“Penny Plains” and “Two-pence Coloured:” English Theatrical Portraits 1799-1847 in the William Appleton Collection from the New York Public Library Digital Image Gallery includes over 300 English toy theatre portrait prints depicting characters for many different plays, including many of Shakespeare’s. Each portrait is based on a real actor who portrayed the character on stage. For example, here is Edmund Kean in character as Richard the Third:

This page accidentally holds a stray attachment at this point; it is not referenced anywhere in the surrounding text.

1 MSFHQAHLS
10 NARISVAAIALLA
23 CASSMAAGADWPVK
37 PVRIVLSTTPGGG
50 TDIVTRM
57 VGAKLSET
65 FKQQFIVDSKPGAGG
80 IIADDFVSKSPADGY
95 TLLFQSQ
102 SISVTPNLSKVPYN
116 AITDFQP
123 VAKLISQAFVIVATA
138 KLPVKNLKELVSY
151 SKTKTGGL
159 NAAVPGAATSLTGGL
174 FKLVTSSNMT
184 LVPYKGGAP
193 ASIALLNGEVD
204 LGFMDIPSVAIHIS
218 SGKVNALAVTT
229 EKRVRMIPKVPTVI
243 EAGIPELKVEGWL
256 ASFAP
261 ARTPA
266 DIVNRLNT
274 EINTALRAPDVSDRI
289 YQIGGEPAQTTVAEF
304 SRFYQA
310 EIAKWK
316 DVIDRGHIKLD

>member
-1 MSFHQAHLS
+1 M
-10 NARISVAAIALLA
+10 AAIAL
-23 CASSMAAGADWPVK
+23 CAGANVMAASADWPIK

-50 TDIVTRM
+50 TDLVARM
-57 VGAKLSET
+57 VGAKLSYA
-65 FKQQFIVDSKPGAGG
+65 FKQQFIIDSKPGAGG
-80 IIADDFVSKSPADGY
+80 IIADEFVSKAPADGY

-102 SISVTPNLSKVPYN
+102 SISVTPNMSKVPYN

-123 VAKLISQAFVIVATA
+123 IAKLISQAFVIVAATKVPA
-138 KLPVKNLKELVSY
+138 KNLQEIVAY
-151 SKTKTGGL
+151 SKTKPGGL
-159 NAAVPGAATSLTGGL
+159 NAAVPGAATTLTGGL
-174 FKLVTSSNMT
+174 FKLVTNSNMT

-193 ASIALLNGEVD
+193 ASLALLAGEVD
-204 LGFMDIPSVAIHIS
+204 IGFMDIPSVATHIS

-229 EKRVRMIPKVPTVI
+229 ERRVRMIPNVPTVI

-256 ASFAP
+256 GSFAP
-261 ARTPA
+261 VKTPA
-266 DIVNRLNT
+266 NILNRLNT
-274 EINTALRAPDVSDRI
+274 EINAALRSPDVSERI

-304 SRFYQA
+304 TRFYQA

This is a “two-pence coloured” print, named for its cost of two English pennies. “Penny plains” have no coloring and cost just one penny. Prints were often purchased by children, glued to firm cardboard, and the character cut out. It could then be used in toy theatre, with the stage and set design often created by the child (though soon these also became available for sale) and favorite plays were acted out, in miniature, at home.
To learn more about toy theatre, check out Toy Theatres of the World by Peter Baldwin. It’s in the Greenfield Library’s open stacks with call number 745.5928 B193t.